A warmer Britain – Government calls for more than 20 million homes to be insulated

7th March 2017

As part of its Green Deal, the Government has said that more than 20 million homes across the UK need to have proper insulation.

As reported by the BBC, “A report to Parliament says 25 million existing homes will not meet the insulation standards required by mid-century.”

It added, “The UK needs to cut carbon emissions by 80% by then – and a third of those emissions come from heating draughty buildings.”

It is thought that the government will devise policies as soon as possible.

The authors say this huge challenge also offers an unmissable opportunity under the government’s infrastructure agenda. The fiddly business of insulating roofs, walls and floors creates more jobs and has more benefits than any existing infrastructure priority, they maintain.

The question is: how to pay? The government’s Green Deal scheme for owner-occupiers collapsed amid a welter of criticism that interest rates for insulation were too high, and that the insulation itself was too much hassle.

The big idea behind the Green Deal was to help homeowners make energy-saving home improvements to their property, and let them pay for it by using the savings from their energy bills. As a bonus, you also got a snugger home.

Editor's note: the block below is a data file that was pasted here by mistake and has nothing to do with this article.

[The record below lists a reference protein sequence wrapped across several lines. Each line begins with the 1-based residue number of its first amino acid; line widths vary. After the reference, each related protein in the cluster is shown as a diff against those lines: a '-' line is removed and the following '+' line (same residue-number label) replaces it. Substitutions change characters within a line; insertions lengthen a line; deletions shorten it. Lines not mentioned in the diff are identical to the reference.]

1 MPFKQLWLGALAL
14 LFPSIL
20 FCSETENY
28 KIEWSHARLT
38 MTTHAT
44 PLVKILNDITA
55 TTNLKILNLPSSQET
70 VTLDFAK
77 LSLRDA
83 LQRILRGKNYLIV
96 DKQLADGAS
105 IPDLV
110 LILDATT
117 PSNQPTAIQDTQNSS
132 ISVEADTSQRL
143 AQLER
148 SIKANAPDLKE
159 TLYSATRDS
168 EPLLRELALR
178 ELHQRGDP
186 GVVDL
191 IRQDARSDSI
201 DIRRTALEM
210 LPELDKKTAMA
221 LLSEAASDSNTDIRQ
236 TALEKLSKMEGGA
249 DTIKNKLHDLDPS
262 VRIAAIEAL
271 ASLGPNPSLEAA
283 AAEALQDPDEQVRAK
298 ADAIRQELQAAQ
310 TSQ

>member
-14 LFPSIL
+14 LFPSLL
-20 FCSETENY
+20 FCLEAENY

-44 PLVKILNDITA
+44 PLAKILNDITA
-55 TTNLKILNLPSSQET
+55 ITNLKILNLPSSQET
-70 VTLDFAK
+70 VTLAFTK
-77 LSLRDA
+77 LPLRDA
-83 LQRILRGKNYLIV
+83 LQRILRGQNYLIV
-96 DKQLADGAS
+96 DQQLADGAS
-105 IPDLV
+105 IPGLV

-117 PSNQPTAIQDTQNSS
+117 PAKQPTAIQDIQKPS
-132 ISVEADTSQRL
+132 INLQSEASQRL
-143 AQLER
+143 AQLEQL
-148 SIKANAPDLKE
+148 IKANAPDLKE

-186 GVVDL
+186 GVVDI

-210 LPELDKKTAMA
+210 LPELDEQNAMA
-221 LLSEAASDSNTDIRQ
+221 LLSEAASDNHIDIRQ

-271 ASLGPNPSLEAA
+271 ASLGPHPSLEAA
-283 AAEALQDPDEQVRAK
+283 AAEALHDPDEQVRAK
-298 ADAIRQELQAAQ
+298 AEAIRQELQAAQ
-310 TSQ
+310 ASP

The Energy Company Obligation (ECO) scheme, which was launched alongside the Green Deal and gives grants to low-income households and people living in older properties, will continue until Mar 2017 – its future after that is under review.

If you took advantage of the Green Deal then you may need to look into what savings have been made have been as you don’t want to have to pay out more than what you should have saved. In other words, it shouldn’t cost you more in the long run.

To make your home more energy efficient it is important to look at what home improvements can be made.

It’s important to look at energy tariffs and make sure you are paying for the cheapest one. This can be achieved by switching. The gas and electric are exactly the same – it’s the service that may differ and the price you pay.

Paying for home improvements can be costly, such as installing new windows and doors, and it is a big commitment to undertake the work, but simple and small changes can have a big impact such using draft excluders, setting washing machines to 30°C, installing low-energy light bulbs and turning down the thermostat.


Tony Freeman
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